by David Crane
defrev at gmail.com
All photographic images contained in this article were taken by DefenseReview.com, and they are the exclusive property of DefenseReview.com. DefenseReview.com owns the copyright on these photos. All photos were shot with a 7.2-megapixel Sony Cyber-shot digital camera (Model #: DSC-P150).
The Advanced Ground Mobility Vehicle (AGMV), the product of a joint venture between General Dynamics Land Systems (GDLS) Tactical Vehicles division and AM General, LLC (current manufacturer of the M1151 and M1152 up-armored HMMWV variants), was definitely one of the coolest items introduced at AUSA Winter Symposium and Exhibition 2007 in Ft. Lauderdale, FL.
Essentially a logical evolution of the Shadow RST-V (i.e. updated/uprated, or modernized and improved, version of that experimental vehicle), the AGMV is GDLS’ technology demonstrator vehicle for the Joint Light Tactical Vehicle (JLTV) program, the purpose of which is to replace all the up-armored HMMWVs (a.k.a. Humvees a.k.a. Hummers) currentely in operation. As such, the GDLS AGMV is designed from the ground up to give the crew increased survivability against land mines / IEDs (Improvised Explosive Devices) that have been the number one threat to our troops in Iraq and Stan (Afghanistan).
To accomplish this, the AGMV features a…
diamond-shaped, integrally-armored monocoque capsule / crew compartment that incorporates a V-hull and inward-sloped upper side wall to direct the blast from a land mine / IED (Improvised Explosive Device) up and down the sides of the vehicle, rather than directly up through the bottom, like would happen with a flat-bottomed/flat-sided up-armored Humvee (HMMWV). The other half of the diamond is the aformentioned upper portion of the AGMV armored crew capsule/compartment that slopes inward. This inward-sloping upper portion, combined with the outer-sloping V-hull lower portion, greatly attenuates/mitigates the blast impact to the vehicle and occupants inside. It will most likely also assist in increasing crew survivability against enemy small arms threats (i.e. rifle rounds).
But, that’s not all, folks. The Advanced Ground Mobility Vehicle features a futuristic in-hub electric drive system (4-wheel drive) with variable-height suspension. This means that each wheel has its own electric motor. Electric power for the in-hub electric drive system is provided by a custom high-tech 220V Lithium-ion (Li-ion) battery made by Saft (Cockeysville, MD). The Saft battery uses stored energy to provide supplemental power the the system even when the AGMV’s engine is turned off, and supports vehicle acceleration and regenerative braking. The battery also provides power for Silent Watch, exported power, and mobile applications. Of course, the AGMV also utilizes run-flat tires.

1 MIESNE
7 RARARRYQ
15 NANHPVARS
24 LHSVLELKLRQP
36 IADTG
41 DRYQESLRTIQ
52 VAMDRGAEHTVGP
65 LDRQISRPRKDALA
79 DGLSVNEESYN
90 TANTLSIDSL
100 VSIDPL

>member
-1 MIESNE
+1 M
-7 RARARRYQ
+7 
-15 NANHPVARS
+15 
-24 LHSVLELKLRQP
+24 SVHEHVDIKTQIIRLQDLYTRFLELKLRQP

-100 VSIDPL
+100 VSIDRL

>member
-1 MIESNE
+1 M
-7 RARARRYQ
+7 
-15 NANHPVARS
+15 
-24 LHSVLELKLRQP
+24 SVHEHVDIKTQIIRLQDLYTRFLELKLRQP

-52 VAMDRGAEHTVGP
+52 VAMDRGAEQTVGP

The AGMV is also modular with subsystem commonality that make it "easily adaptable to a variety of missions and results in reduced life cycle cost." GDLS also claims that the AGMV is "built around a scaelable open architecture and power baseline that is able to accommodate the integration demands of future technology growth." Try saying that fifty time in a row. Anyway, all that basically means is that the AGMV can be configured to be a tactical vehicle (a.k.a. combat vehicle), a reconnaissance vehicle (a.k.a. recon vehicle) a utilility vehicle, a command-and-control (C2) vehicle, etc., and can be outfitted with new components and electronics as technology improves and the mission requirements and combat environments change.
DefenseReview found the AGMV to be quite impressive in appearance. The vehicle looks good, and we hope that this is a case of form following function. We would, of course, have greatly preferred to test-drive the vehicle, but that wasn’t possible. We did, however, get to sit inside it and move about the cabin. The seats in the AGMV are suspended to further protect the vehicle from mine/IED blasts from underneath. The driver’s area is outfitted with digital speedometer and gauges (fuel, temperature, etc.) and right and left view screens connected to rear-looking cameras, which replace the old rear-view mirror. The passenger/navigator gets a tablet-type computer to assist with navigation.
The gunner sits on the left side behind the driver, and has a video screen (with targeting reticle) and stick-controller for the roof-mounted remote weapons station (RWS).
Time will tell whether or not the Advanced Ground Mobility Vehicle (AGMV) technology demonstration vehicle ends up landing a JLTV contract. However, right now, it’s got as good a chance as any, and probably better than most, considering the companies behind it (GDLS and AM General), both of which are highly established players and highly experienced in the DoD / U.S. Army contracting/procurement game.
By the way, the name of the new GDLS/AM General joint venture company behind the AGMV and any/all other JLTV-program-related projects engaged in by the two companies is called General Tactical Vehicles.
Gross Vehicle Weight: 14,000 – 16,000 lbs with integral "A" kit armor
Payload: 5,000 lbs (up to seven crew)
Air Transport: CH-47 / CH-53 / C-130
Range-Engine: 400 Miles
Export Power: 30 Kilowatts (KW)
Grade/Side Slope: 60% / 40%
Top Speed: 70 mph
0-30 Acceleration: 5 seconds
5% grade speed: 50 mph
Ground Clearance: 8 – 26.5 inches (variable)
Base Protection: 7.62mm AP (Armor-Piercing / Armor-Penetrating), IED, Mine Blast (STANAG 2b, 3a)
Enhanced Protection: Heavy Machine Gun (a.k.a. Heavy MG) Weapons Station / Remote Weapon Station (RWS)
Company Contact Info:
Additional AGMV Photos: